26. The process of claim 23, wherein for each frequency band signal, adaptive wind noise management processing can be applied thereto, wherein adaptive noise reduction is applied to the respective frequency band signal when low level wind noise is detected therein, and wherein adaptive maximum output reduction is applied to the respective frequency band signal when high level wind noise is detected therein.
27. The process of claim 23, wherein at least one plurality of first threshold values for each signal processing method of the subset is derived from a speech-shaped spectrum.
28. The process of claim 18, wherein step b) comprises determining a broadband signal index value from the input digital signal.
29. The process of claim 18, wherein step b) comprises separating the input digital signal into a plurality of frequency band signals and determining a signal index value for each frequency band signal.
30. The process of claim 29, wherein at least one plurality of second threshold values is defined for each of a subset of the plurality of signal processing methods, wherein each plurality of second threshold values is associated with a processing mode of the respective signal processing method of the subset, and wherein substep (ii) of step c) comprises: for each signal processing method of the subset, comparing the signal index value for each frequency band signal with a corresponding second threshold value from each plurality of second threshold values defined for the respective signal processing method, in determining if the respective signal processing method is to be applied to the input digital signal in a respective processing mode thereof.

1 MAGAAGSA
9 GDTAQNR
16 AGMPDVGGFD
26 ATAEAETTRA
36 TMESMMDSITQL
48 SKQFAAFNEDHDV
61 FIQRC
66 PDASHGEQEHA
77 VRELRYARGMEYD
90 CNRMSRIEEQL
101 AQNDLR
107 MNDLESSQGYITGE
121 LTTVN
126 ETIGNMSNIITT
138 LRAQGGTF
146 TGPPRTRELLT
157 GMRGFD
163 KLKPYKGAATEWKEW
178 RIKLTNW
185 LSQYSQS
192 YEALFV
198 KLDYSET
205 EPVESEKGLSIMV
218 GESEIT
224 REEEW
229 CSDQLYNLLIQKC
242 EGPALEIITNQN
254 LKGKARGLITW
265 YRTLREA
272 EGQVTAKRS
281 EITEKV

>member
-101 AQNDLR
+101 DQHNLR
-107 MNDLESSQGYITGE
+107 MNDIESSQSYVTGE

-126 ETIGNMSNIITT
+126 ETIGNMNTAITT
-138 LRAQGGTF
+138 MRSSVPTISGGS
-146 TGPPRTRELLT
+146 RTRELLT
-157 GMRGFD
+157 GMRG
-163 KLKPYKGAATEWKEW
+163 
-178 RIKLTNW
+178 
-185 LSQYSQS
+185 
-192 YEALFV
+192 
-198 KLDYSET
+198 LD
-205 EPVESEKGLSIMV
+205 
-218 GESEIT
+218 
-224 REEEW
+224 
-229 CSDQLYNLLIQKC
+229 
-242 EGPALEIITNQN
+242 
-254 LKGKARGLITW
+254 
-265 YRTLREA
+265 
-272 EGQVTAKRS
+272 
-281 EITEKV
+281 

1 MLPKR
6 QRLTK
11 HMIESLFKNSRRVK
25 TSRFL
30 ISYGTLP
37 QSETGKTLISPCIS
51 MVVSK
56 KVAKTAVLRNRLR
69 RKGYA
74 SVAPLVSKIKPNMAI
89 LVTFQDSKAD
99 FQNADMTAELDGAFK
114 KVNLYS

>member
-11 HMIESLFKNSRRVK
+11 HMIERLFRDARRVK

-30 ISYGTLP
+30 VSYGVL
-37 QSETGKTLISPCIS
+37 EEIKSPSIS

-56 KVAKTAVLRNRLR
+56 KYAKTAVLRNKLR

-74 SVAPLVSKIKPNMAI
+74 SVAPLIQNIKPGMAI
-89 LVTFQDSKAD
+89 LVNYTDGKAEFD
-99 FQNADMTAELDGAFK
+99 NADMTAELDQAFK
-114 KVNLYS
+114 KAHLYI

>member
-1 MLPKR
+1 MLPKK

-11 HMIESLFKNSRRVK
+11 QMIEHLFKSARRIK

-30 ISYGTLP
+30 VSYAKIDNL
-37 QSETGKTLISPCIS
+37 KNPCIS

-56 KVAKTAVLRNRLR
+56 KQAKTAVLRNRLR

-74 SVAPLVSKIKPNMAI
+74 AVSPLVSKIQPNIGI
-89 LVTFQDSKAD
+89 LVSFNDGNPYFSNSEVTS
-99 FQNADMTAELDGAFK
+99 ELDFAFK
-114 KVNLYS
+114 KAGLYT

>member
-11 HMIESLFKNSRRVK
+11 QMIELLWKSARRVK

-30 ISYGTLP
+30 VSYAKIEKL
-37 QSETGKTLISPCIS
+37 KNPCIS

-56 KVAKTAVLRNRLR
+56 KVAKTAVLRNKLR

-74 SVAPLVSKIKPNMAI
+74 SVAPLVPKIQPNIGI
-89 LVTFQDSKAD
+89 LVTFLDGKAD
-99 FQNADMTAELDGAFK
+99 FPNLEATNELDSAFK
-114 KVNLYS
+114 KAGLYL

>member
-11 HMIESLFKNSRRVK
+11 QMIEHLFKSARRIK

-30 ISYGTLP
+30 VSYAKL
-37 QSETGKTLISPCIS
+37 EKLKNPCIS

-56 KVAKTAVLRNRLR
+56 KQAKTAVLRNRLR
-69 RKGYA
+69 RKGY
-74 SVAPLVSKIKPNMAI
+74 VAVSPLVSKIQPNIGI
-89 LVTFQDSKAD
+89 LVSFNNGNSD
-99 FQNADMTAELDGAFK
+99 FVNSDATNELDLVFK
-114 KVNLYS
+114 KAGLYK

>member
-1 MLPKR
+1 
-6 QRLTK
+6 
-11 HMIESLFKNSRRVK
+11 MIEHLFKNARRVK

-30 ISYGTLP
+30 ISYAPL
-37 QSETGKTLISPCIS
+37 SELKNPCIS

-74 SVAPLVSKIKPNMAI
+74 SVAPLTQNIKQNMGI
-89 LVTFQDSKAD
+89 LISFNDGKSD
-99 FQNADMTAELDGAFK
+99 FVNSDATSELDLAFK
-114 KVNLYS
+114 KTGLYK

31. The process of claim 30, wherein at least one plurality of second threshold values for each signal processing method of the subset is derived from a speech-shaped spectrum.
32. The process of claim 18, further comprising the step of modifying the at least one first threshold value using input received from the user.
33. The process of claim 18, further comprising the step of modifying the at least one second threshold value using input received from the user.